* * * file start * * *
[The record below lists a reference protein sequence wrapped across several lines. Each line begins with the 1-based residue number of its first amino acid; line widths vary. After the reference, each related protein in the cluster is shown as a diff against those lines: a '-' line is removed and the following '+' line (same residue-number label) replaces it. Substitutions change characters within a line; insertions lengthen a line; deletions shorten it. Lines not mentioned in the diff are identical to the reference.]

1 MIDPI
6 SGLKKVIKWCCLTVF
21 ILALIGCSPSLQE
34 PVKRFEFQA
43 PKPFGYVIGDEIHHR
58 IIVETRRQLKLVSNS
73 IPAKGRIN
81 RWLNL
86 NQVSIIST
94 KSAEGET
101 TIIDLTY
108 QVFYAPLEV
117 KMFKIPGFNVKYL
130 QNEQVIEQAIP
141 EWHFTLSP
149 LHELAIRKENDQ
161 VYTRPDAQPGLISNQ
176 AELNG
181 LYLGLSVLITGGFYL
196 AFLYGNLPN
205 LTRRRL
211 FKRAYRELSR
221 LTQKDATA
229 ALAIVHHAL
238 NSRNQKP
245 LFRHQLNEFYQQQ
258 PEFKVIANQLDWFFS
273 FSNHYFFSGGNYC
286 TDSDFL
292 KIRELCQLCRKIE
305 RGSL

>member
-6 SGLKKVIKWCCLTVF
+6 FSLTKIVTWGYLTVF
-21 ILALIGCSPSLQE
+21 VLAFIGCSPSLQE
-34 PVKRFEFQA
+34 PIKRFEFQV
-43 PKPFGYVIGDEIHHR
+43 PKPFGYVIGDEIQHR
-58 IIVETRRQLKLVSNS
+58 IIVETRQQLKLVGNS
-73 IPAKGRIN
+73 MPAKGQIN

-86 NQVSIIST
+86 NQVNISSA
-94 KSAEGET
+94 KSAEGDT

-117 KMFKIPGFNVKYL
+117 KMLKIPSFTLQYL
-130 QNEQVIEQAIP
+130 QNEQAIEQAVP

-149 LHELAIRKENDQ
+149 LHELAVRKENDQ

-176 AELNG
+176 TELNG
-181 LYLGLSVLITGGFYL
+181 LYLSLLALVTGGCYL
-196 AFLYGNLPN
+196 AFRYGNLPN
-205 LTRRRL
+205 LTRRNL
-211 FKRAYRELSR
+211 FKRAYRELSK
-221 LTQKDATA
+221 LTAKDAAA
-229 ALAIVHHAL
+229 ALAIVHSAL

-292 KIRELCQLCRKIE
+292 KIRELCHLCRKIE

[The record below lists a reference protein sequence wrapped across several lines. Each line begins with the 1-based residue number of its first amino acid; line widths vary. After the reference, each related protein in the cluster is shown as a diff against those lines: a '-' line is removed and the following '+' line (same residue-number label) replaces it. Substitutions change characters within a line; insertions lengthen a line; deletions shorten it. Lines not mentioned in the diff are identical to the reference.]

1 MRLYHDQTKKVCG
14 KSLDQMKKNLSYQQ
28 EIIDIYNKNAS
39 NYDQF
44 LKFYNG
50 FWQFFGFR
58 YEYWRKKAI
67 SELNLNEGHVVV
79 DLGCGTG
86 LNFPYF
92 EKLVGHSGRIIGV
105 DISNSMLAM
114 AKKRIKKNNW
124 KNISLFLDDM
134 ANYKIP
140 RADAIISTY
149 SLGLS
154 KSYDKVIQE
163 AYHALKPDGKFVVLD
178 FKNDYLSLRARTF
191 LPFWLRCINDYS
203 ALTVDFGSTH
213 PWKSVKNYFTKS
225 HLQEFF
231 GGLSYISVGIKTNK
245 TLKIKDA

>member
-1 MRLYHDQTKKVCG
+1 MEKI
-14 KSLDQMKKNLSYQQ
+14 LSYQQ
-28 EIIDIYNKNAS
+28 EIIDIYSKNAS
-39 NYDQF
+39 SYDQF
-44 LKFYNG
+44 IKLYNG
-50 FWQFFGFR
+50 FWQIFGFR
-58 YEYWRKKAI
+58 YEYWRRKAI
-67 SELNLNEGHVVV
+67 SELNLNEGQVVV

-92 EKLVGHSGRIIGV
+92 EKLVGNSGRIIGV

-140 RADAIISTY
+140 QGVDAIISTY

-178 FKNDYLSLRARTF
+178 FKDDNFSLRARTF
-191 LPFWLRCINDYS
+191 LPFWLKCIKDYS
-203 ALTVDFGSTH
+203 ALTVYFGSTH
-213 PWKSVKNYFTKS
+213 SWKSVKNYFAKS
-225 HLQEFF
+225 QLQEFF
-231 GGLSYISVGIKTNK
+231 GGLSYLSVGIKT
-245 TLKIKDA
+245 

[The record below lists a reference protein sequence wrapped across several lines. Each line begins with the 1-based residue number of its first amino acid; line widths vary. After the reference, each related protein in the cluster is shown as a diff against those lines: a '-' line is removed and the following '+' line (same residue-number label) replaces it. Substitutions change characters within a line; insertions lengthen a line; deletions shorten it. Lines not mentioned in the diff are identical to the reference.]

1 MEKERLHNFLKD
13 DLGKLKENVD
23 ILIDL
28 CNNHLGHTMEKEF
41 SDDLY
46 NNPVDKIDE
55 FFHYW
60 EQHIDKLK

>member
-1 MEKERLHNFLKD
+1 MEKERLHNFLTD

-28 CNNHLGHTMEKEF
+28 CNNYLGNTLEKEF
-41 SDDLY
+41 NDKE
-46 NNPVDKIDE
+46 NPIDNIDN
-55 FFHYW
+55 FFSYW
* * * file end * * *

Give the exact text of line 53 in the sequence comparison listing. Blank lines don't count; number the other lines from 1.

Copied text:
+130 QNEQAIEQAVP